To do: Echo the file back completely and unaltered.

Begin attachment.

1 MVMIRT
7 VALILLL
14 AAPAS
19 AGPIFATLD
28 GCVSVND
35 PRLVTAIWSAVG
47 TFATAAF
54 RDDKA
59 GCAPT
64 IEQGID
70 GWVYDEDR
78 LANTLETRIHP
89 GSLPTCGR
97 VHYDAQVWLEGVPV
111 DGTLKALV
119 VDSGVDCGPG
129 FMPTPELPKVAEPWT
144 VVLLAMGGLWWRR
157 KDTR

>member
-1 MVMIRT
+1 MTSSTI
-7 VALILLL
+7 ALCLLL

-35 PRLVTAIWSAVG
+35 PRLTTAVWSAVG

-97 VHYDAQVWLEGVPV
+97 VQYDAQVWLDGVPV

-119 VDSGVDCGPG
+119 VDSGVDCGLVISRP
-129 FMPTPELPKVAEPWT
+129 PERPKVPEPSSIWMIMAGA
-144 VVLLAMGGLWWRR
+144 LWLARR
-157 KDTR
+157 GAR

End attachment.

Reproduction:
1 MVMIRT
7 VALILLL
14 AAPAS
19 AGPIFATLD
28 GCVSVND
35 PRLVTAIWSAVG
47 TFATAAF
54 RDDKA
59 GCAPT
64 IEQGID
70 GWVYDEDR
78 LANTLETRIHP
89 GSLPTCGR
97 VHYDAQVWLEGVPV
111 DGTLKALV
119 VDSGVDCGPG
129 FMPTPELPKVAEPWT
144 VVLLAMGGLWWRR
157 KDTR

>member
-1 MVMIRT
+1 MTSSTI
-7 VALILLL
+7 ALCLLL

-35 PRLVTAIWSAVG
+35 PRLTTAVWSAVG

-97 VHYDAQVWLEGVPV
+97 VQYDAQVWLDGVPV

-119 VDSGVDCGPG
+119 VDSGVDCGLVISRP
-129 FMPTPELPKVAEPWT
+129 PERPKVPEPSSIWMIMAGA
-144 VVLLAMGGLWWRR
+144 LWLARR
-157 KDTR
+157 GAR